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              Pandoraviruses: amoeba viruses with genomes up to 2.5 Mb reaching that of parasitic eukaryotes.

              Ten years ago, the discovery of Mimivirus, a virus infecting Acanthamoeba, initiated a reappraisal of the upper limits of the viral world, both in terms of particle size (>0.7 micrometers) and genome complexity (>1000 genes), dimensions typical of parasitic bacteria. The diversity of these giant viruses (the Megaviridae) was assessed by sampling a variety of aquatic environments and their associated sediments worldwide. We report the isolation of two giant viruses, one off the coast of central Chile, the other from a freshwater pond near Melbourne (Australia), without morphological or genomic resemblance to any previously defined virus families. Their micrometer-sized ovoid particles contain DNA genomes of at least 2.5 and 1.9 megabases, respectively. These viruses are the first members of the proposed "Pandoravirus" genus, a term reflecting their lack of similarity with previously described microorganisms and the surprises expected from their future study.

                Author and article information

                Front Microbiol
                Front Microbiol
                Front. Microbiol.
                Frontiers in Microbiology
                Frontiers Media S.A.
                06 October 2015
                : 6
                1Unité de Recherche sur les Maladies Infectieuses et Tropicales Emergentes CNRS 7278 UMR 6236 – IRD 3R198, Faculté de Médecine, Aix-Marseille Universite Marseille, France
                2Laboratorio de Vírus, Departamento de Microbiologia, Instituto de Ciências Biológicas, Universidade Federal de Minas Gerais Belo Horizonte, Brazil
                Author notes

                Edited by: William Michael McShan, University of Oklahoma Health Sciences Center, USA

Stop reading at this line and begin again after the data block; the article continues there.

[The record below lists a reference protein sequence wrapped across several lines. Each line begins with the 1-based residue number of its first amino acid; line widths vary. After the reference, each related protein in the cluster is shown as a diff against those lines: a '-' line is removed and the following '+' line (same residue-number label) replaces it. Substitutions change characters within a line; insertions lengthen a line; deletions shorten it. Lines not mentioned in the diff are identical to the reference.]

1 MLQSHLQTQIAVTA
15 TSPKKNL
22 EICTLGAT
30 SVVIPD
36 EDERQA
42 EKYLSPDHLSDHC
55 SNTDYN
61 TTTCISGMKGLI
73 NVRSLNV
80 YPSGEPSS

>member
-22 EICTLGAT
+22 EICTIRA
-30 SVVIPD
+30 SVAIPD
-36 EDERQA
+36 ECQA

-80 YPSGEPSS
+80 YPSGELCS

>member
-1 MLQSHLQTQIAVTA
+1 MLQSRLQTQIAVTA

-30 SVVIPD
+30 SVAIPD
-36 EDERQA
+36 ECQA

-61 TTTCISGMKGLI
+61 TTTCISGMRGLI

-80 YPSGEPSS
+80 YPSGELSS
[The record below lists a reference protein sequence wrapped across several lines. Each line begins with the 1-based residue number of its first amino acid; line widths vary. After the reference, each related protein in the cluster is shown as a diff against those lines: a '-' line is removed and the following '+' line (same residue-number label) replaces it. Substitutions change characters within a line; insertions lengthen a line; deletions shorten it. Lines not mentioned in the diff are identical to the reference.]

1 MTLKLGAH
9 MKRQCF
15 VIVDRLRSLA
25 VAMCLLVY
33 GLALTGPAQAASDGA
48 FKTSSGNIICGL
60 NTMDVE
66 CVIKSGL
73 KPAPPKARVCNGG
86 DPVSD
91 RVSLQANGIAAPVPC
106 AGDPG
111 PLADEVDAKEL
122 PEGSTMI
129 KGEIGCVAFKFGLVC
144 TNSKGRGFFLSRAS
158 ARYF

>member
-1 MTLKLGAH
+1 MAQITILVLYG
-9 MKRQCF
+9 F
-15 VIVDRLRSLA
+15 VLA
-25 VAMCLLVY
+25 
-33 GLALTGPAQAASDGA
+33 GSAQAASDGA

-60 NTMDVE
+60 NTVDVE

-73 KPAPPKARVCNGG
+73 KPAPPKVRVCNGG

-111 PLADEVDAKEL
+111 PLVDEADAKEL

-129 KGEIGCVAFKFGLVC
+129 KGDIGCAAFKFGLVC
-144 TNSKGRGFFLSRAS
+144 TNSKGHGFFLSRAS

Reviewed by: Kevin Coombs, University of Manitoba, Canada; Yosef Sabo, Columbia University in the City of New York, USA

                *Correspondence: Bernard La Scola, Unité de Recherche sur les Maladies Infectieuses et Tropicales Emergentes CNRS 7278 UMR 6236 – IRD 3R198, Faculté de Médecine, Aix-Marseille Universite, 27 Boulevard Jean Moulin, 13385 Marseille Cedex 05, France, bernard.la-scola@ 123456univ-amu.fr

                This article was submitted to Virology, a section of the journal Frontiers in Microbiology

                Copyright © 2015 Dornas, Khalil, Pagnier, Raoult, Abrahão and La Scola.

                This is an open-access article distributed under the terms of the Creative Commons Attribution License (CC BY). The use, distribution or reproduction in other forums is permitted, provided the original author(s) or licensor are credited and that the original publication in this journal is cited, in accordance with accepted academic practice. No use, distribution or reproduction is permitted which does not comply with these terms.

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                Figures: 3, Tables: 1, Equations: 0, References: 33, Pages: 9, Words: 0